The last time Apple released a phone into so much economic uncertainty was the iPhone 3G in July 2008, when the United States was already in a recession and just before the financial crisis escalated with the bankruptcy of Lehman Brothers. Now, Covid has cast a shadow over all aspects of life in 2020, including smartphone upgrade cycles, and not even Apple is immune. The company typically announces new iPhones in September, but this year the pandemic disrupted supply chains and so it previously announced that the smartphones would ship out later than usual.
When the newest iPhones arrive, they’ll be released in a vastly different economic and social environment than those in the past. An unknown number of people who just months ago planned to upgrade this fall to the latest and greatest iPhone now find that unthinkable due to Covid-related job losses and similar financial fears. Apple has been moving into luxury territory for years and, for many, a flagship device is now downright decadent.
And even for consumers who can afford it, it may be hard to justify the expense of a handset that may top $1,100 (the starting price of Apple’s currently largest, highest-end iPhone, the 11 Pro Max). If past iPhone releases are prologue, a new top-of-the-line device will include upgrades like a better camera and processor, and perhaps some tweaks to its industrial design. After 13 years of iPhones, changes tend to be incremental rather than revolutionary. Such improvements may not feel as necessary if your commute is currently from the bedroom to the couch, where you might not have (or need) access to a 5G network.
The less quantifiable benefits of the iPhone may also be dampened by the current climate. For decades Apple has been hailed as a vanguard of knowing what consumers want before they themselves are aware of it. Products like the iPhone, iPad, and Apple Watch set style trends and exude an ineffable coolness, more so than any other consumer electronics company. If part of the appeal of these gadgets is showing them off publicly while using them, what happens when we’re hardly socializing in person?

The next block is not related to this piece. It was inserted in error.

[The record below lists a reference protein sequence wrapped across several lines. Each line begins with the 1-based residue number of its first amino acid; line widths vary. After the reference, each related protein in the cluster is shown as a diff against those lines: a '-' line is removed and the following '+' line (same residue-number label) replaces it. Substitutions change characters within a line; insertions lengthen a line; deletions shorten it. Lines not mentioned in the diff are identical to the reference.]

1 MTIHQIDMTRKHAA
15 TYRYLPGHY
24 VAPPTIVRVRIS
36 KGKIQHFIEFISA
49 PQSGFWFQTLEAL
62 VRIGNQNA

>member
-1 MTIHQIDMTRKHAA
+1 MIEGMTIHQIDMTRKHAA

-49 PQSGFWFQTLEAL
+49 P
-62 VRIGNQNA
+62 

Despite the current environment, sales to the early adopters who are typically among the first to buy new iPhones may not be impacted, Carolina Milanesi, an analyst at Creative Strategies, told CNN Business. But three to six months after release it could be evident that mainstream shoppers are either holding off on buying a phone or going for a less expensive iPhone model. Apple’s cheapest current iPhone is the second-generation SE, which starts at $399, and the company typically drops the price of the previous year’s model when a new one comes out.
“These products always have such a long-tail impact on Apple,” she said.